Young Activists Join Survivors of 1984 Sikh Massacre to Continue Fight for Justice
India: 31 January 2017 10:57 am
Young activists joined survivors of the 1984 Sikh massacre and other civil society leaders to discuss the lessons learnt from the long and arduous struggle for justice and accountability for the crimes of committed during the 1984 Sikh massacre.
The discussions were part of Youth Conference 2017, a new initiative by Amnesty International India to mobilise wider support for truth and accountability movements in India. This conference was aimed at raising awareness among the youth regarding the 1984 Sikh massacre as well as encouraging them to campaign for such causes. This conference comes days ahead of the next reporting deadline of the Union government-appointed Special Investigations Team tasked with reinvestigated closed cases related to the massacre.
This conference hosted a series of panels discussing issues ranging from politics and mob mentality, role of people’s movements and state accountability. The young activists who are all college students shared their views about a human rights tragedy that took place before they were born but has had such a huge impact on Indian politics.
“The young must realise that the future will be theirs fully only when the past has been put behind in a just and transparent way,” said Aakar Patel, Executive Director at Amnesty International India.
Exploring the relation between politics and mob violence, Hartosh Singh Bal, political editor of the Caravan, said: “The ruling party workers mobilised all available resources to create a climate of fear and present the entire Sikh community as the enemy. This instigation of the mob for targeted killing has been since imbibed and institutionalised by other political forces in India.”
Talking about state accountability, Amnesty International India campaigner Sanam Sutirath Wazir said, “the Youth Conference is an effort to encourage the young people to talk about the massacre. It is also to remind the SIT that after three extensions, it must present its findings.”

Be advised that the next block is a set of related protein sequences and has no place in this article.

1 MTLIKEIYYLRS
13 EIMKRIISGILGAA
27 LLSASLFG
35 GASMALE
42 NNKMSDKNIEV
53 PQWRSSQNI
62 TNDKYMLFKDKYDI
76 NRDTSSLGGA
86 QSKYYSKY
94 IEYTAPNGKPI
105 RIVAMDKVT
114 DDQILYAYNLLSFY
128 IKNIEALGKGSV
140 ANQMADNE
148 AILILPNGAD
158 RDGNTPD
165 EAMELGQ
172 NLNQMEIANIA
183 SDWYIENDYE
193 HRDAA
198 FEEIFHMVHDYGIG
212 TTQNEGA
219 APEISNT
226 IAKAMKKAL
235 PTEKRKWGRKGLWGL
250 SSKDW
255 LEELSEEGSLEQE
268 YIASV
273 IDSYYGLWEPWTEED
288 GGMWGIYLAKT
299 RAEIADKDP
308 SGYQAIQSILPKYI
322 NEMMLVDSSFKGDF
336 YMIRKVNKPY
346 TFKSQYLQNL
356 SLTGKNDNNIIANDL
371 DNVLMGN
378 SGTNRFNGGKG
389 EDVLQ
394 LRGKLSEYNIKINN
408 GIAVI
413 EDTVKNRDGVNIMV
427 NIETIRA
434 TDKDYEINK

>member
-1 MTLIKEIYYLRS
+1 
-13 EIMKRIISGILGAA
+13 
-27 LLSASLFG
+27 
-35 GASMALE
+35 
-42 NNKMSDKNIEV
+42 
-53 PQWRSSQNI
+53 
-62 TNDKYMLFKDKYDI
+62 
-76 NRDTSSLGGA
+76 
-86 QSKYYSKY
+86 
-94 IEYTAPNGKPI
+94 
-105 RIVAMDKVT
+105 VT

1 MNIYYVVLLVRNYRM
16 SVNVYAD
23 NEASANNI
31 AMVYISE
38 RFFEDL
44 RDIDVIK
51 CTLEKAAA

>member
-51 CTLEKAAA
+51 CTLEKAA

“Justice denied in one instance becomes the basis for injustice in other instances. We have to fight against the normalisation of injustice. It is a matter of shame that no one has been held accountable for the anti-Sikh pogrom. The basis of a democracy is justice and love, not hatred and impunity,” said student activist Shehla Rashid.
Avijit Singh, a student panelist at the conference said, “We must come together in large numbers to demand justice for the 1984 Sikh massacre victims. This cannot be simply forgotten.” said.
The Youth Conference stands as a reminder to our political leaders that not only the survivors of the massacre but also young leaders and civil society demand that justice be served at the earliest.
Amnesty International India launched its 1984 Sikh massacre campaign in October 2014 and since then over six lakh people from across India have supported and joined this campaign. Last year, Amnesty International India launched Conversations’ 84, a series of talks in colleges across Delhi, focused on the human rights violations committed during the 1984 Sikh massacre.
At least 3,000 Sikh men, women and children were killed, mainly in Delhi, in 1984 over the course of four days of killing and looting that followed the assassination of Prime Minister Indira Gandhi. Yet only a tiny fraction of those responsible have been brought to justice.
The Delhi Police closed investigations into hundreds of cases after the massacres, citing lack of evidence. Only a handful of police personnel charged with neglecting their duty and offering protection to the attackers have been punished.